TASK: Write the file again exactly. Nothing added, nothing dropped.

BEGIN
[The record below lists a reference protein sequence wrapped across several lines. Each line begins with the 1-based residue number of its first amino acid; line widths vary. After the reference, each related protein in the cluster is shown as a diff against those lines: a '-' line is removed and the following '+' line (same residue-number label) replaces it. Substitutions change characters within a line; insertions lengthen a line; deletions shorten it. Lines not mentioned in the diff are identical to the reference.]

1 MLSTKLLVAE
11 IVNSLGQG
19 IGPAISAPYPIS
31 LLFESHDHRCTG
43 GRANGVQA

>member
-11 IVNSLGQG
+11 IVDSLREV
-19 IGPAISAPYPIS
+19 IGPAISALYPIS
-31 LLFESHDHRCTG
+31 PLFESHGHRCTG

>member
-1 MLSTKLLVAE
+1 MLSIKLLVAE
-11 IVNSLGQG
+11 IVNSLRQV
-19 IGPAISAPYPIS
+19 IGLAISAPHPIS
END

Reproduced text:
[The record below lists a reference protein sequence wrapped across several lines. Each line begins with the 1-based residue number of its first amino acid; line widths vary. After the reference, each related protein in the cluster is shown as a diff against those lines: a '-' line is removed and the following '+' line (same residue-number label) replaces it. Substitutions change characters within a line; insertions lengthen a line; deletions shorten it. Lines not mentioned in the diff are identical to the reference.]

1 MLSTKLLVAE
11 IVNSLGQG
19 IGPAISAPYPIS
31 LLFESHDHRCTG
43 GRANGVQA

>member
-11 IVNSLGQG
+11 IVDSLREV
-19 IGPAISAPYPIS
+19 IGPAISALYPIS
-31 LLFESHDHRCTG
+31 PLFESHGHRCTG

>member
-1 MLSTKLLVAE
+1 MLSIKLLVAE
-11 IVNSLGQG
+11 IVNSLRQV
-19 IGPAISAPYPIS
+19 IGLAISAPHPIS